© 2016

Participatory Politics and Citizen Journalism in a Networked Africa

A Connected Continent

  • Bruce Mutsvairo

Table of contents

  1. Front Matter
    Pages i-xvi
  2. Recapturing Citizen Journalism: Processes and Patterns

  3. Recapturing Production Practices

  4. Prospects, Promises and Pitfalls

  5. Perceptions and Critiques

About this book


This book investigates the role of citizen journalism in railroading social and political changes in sub-Saharan Africa. Case studies are drawn from research conducted by leading scholars from the fields of media studies, journalism, anthropology and history, who uniquely probe the real impact of technologies in driving change in Africa.


Journalism citizen politics ethics Africa Framing journalism journalists media media studies Propaganda radio

Editors and affiliations

  • Bruce Mutsvairo
    • 1
  1. 1.Northumbria UniversityUK

About the editors

Farooq Kperogi, Kennesaw State University, USA Kristin Skare Orgeret, Oslo and Akershus University College, Norway George Ogola, University of Central Lancashire, UK Mike Owuor, Nation Media Group, Kenya Susana Salgado, University of Lisbon, Portugal Erika Rodrigues, UX, Information Technologies Ltd., Mozambique Winston Mano, University of Westminster, UK Terje Skjerdal, NLA University College, Kristiansand, Norway Everette Ndlovu, University of Salford, UK Wallace Chuma, University of Cape Town, South Africa Viola Candice Milton, University of South Africa Joseph Mujere, University of Zimbabwe Glenda Daniels, University of the Witwatersrand, South Africa Last Moyo, Midlands State University, Zimbabwe Mirjam de Bruijn, Leiden University, Netherlands Ibrahim Shaw, Northumbria University, UK Cleophas Taurai Muneri, University of New Mexico, USA Anya Schiffrin, Columbia University, USA Wesley Mwatwara, University of Zimbabwe

Bibliographic information


"This book's distinctive feature remains its ability to provide case-by-case analysis of citizen journalism's increasingly influential role in democratizing political institutions across sub-Saharan Africa, backing empirically-driven cases of Anglophone scholarship with critical examination of contemporary trends within the continent's French-speaking and Portuguese-speaking countries." Christian Agbobli, University of Quebec at Montreal, Canada.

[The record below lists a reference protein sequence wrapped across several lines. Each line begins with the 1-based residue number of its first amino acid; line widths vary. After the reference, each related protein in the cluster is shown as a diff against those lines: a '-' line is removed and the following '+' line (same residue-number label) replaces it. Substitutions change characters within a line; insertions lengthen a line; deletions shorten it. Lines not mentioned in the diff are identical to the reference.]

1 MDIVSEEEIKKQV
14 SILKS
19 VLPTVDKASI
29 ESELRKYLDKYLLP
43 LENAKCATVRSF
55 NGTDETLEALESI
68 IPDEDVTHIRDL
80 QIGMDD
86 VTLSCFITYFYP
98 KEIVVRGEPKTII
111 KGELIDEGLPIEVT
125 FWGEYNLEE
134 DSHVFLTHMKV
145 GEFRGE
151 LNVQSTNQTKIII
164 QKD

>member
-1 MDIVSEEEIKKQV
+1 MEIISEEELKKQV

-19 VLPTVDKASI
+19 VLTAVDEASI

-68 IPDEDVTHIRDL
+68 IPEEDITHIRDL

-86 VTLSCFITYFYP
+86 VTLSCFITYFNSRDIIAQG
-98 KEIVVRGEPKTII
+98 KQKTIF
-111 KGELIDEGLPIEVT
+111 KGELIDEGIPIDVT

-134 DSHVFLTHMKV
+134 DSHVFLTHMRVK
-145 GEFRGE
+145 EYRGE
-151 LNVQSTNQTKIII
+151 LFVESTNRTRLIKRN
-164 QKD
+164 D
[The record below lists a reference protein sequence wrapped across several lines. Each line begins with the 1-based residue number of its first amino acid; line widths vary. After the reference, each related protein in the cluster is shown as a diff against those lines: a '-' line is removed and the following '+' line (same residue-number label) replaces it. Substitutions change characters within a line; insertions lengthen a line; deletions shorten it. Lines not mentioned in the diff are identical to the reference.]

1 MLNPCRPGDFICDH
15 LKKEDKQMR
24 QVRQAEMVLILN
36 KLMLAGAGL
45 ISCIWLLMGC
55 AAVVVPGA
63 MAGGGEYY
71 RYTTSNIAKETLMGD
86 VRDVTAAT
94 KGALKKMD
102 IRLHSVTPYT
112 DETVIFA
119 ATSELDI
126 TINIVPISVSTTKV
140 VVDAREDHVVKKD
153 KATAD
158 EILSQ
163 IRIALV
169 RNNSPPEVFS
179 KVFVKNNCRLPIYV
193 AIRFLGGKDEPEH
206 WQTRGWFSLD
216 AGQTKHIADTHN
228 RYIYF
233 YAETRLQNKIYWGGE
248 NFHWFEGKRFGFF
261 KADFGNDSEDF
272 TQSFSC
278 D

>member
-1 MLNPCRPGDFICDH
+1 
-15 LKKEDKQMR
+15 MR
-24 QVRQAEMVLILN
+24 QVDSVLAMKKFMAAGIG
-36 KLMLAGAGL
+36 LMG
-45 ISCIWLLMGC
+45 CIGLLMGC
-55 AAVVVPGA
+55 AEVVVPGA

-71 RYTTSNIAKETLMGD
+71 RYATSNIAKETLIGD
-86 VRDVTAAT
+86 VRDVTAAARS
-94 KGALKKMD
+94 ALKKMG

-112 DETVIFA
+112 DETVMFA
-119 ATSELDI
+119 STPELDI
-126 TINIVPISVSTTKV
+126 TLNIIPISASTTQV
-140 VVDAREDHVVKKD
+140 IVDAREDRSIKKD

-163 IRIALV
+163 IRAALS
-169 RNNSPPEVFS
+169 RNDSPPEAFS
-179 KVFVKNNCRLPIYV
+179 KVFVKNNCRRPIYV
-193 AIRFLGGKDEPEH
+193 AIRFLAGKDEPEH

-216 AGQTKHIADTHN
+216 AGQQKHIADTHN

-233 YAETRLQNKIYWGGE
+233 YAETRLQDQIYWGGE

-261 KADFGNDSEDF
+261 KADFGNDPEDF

"This book offers a first-hand, comprehensive and in-depth account of various aspects of what is labelled 'citizen journalism' in Sub-Saharan Africa. Based on an exploration of a wide range of countries and practices, it shows splendidly what has changed and what has not, insofar as the way through which information is disseminated amongst citizens and within the media systems since the arrival of the Internet, social networks and the mobile phones on the continent. An essential reading for anyone interested in social change in contemporary Africa." Marie-Soleil Frère, National Fund for Scientific Research, Belgium.

"The rapid growth of internet usage in Africa, overwhelmingly through mobile phones, has brought new communicative opportunities to millions of people across the continent. This ground-breaking volume brings together a wide range of articles exploring the impact of these developments on journalism, politics, health, agriculture, social inequality and human rights. Both the geographical and the conceptual scope of the contributions are extremely impressive, with studies ranging from the still-born attempt to repeat the Arab Spring in Ethiopia to the impact of new media in Lusophone Africa. Bruce Mutsvairo is to be congratulated on bringing together such a strong collection of original studies which will be of great value to scholars of media and communication, political science, and all interested in social change in Africa." Colin Sparks, Hong Kong Baptist University, Hong Kong.